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Despite being a repository for some of the greatest built treasures in the world, Athens presents something of an architectural challenge. Unregulated growth of the city has led to a plethora of cookie-cutter housing developments and next to no green space. Small lots mean limited potential for large-scale landmark projects, and in the rampant development of the first part of the 20th century, scads of grand old villas fell to the developer’s wrecking ball.
And yet the Greek capital has its gems, beginning with, of course, the pinnacle of classical design, the 2,400-year-old Parthenon by Iktinos and Kallikrates. Skip ahead a few millennia and you’ll find that local talent, like mid-century architect Takis Zenetos, has left an architectural legacy that—–perplexingly—–the city has occasionally seemed intent on destroying.
Amongst the most famous of Athens’s mid-century facades is Bauhaus master Walter Gropius’s chancery for the American embassy. In 1957, Time magazine opined that the glassy, open structure "strik[es] a balance between monumentality and friendliness." A half century after Time’s glowing review, a rocket-propelled terrorist attack on the embassy birthed a security-over-design approach that still rankles some.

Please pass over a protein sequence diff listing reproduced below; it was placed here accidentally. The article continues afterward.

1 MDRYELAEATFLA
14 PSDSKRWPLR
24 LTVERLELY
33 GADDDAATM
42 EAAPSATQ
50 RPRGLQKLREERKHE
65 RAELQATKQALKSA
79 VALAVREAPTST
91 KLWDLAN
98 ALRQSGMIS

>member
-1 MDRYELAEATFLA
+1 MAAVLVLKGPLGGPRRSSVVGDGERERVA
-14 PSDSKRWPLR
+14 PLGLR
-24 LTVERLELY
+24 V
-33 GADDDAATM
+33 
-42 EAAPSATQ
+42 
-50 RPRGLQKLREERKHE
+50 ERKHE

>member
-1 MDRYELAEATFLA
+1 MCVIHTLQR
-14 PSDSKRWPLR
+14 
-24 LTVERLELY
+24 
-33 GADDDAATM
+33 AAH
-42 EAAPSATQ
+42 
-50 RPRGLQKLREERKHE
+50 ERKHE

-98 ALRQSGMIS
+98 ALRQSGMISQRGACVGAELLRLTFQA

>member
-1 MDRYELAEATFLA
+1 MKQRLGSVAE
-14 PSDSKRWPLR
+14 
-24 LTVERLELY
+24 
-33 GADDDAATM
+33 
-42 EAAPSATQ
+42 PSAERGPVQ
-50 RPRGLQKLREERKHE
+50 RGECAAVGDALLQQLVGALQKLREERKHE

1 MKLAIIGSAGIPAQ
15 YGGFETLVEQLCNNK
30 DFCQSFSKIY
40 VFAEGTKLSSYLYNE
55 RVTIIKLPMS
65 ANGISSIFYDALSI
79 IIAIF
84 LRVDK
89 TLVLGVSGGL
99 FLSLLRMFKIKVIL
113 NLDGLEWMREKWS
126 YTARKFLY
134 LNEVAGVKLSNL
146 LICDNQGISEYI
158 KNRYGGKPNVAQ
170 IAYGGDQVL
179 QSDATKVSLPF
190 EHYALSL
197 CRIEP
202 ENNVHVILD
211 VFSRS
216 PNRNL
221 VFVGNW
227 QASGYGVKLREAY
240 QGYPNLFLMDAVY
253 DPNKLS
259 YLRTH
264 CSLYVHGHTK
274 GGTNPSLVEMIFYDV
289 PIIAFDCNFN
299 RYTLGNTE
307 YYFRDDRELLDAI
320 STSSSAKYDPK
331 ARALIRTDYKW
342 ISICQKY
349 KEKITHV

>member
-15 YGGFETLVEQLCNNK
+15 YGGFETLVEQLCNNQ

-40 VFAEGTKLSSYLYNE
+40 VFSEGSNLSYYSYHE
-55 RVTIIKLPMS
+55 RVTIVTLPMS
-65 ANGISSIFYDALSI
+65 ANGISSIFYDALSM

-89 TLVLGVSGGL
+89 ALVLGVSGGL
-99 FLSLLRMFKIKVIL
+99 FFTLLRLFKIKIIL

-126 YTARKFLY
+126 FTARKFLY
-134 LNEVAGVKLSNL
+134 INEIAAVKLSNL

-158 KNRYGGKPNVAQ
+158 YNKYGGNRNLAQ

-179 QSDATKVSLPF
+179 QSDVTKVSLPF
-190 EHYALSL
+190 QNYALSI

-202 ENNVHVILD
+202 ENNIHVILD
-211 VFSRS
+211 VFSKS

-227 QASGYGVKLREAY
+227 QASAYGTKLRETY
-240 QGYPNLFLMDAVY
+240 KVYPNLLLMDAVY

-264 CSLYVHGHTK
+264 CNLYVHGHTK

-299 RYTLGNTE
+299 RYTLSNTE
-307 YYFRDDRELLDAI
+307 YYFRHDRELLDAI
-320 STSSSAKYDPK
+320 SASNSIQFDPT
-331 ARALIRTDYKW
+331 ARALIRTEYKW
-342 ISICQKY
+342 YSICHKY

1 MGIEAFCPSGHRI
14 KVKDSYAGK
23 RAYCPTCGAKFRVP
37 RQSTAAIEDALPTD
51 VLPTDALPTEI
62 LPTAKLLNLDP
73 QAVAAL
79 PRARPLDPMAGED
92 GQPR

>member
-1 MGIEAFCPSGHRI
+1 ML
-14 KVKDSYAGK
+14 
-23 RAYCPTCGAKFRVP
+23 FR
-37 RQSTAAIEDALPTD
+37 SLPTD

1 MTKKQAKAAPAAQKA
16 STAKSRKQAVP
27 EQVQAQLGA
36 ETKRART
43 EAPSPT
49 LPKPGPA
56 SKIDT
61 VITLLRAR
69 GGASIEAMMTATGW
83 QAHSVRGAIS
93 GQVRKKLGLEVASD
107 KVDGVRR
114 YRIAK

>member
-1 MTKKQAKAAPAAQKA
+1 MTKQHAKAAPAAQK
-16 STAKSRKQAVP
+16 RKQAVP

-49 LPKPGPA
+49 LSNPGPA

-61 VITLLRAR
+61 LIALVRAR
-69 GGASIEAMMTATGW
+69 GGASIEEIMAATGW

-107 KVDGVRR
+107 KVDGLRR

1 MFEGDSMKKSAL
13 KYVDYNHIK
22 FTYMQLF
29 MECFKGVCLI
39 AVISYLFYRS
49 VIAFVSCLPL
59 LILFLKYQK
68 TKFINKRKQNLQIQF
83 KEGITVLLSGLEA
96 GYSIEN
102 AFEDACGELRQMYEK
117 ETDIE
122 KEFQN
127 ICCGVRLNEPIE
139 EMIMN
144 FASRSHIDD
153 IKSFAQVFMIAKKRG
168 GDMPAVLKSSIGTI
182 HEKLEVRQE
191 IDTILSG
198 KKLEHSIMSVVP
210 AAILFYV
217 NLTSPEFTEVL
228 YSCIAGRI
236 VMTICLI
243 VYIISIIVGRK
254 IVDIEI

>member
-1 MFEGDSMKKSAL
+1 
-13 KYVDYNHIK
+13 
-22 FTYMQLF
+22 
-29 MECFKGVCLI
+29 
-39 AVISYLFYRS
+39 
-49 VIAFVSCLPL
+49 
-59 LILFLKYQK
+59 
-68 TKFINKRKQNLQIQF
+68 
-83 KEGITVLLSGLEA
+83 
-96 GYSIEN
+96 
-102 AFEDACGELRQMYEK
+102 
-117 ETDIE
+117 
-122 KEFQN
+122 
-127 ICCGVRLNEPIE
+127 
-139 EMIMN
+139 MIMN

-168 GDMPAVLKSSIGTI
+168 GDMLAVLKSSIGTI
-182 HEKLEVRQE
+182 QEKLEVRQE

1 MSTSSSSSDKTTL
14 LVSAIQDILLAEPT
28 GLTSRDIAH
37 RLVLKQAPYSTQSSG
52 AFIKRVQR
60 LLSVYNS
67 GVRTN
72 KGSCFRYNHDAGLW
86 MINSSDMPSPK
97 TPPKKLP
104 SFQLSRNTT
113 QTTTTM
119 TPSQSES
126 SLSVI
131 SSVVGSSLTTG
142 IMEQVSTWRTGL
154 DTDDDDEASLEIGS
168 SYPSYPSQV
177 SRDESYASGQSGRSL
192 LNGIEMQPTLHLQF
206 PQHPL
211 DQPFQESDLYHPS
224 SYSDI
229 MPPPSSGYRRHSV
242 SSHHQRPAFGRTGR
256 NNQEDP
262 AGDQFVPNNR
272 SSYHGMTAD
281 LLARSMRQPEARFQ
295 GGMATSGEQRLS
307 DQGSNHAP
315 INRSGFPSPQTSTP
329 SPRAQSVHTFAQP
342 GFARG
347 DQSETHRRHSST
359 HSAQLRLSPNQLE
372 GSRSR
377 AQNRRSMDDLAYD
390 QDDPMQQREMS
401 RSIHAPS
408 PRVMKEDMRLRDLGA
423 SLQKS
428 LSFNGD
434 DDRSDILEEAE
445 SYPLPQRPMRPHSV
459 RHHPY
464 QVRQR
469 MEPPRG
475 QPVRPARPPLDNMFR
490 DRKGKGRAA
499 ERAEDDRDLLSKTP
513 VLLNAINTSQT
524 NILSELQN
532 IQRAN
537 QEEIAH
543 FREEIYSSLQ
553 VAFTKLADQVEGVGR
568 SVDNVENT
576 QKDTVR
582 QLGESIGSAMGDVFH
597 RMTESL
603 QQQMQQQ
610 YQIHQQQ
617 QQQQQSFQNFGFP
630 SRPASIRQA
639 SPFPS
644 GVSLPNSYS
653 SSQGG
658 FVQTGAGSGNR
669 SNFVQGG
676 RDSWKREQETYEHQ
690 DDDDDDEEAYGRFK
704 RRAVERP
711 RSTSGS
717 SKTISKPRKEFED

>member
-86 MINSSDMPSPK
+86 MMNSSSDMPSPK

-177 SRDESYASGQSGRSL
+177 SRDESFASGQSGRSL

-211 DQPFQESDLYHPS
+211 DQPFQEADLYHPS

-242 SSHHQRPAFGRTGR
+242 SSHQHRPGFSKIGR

Santiago Calatrava’s Katehaki pedestrian bridge and the Athens Olympic Sports Complex for the 2004 summer games are recent architectural high points, proof that Athens still does retain an appetite for contemporary design.
The most pressing Athenian problem at the moment, though, isn’t arch-itectural: It’s a roiling currency and a flagging economy. Just a few years after the pre-Olympic boom, the building industry has ground to a crawl, though the slowdown hit just after one of the more inspiring additions to the city’s skyline took shape.
The New Acropolis Museum, designed by New York’s Bernard Tschumi with local Greek architect Michael Photiadis, opened in 2009. Situated as it is in the shadow of the Parthenon, the New Acropolis Museum could have been a thoughtless imitation. Photiadis and Tschumi carried it off nicely, however, designing and executing a clean glass box that manages the great mathematical purity of the ancient Greeks and a fair bit of architectural deference without bowing to warmed-over classicism. This is unsurprising considering Photiadis’s track record as one of Greece’s most vibrant and varied architects. For that reason we asked him to help us navigate shaky, shifting, history-minded Athens.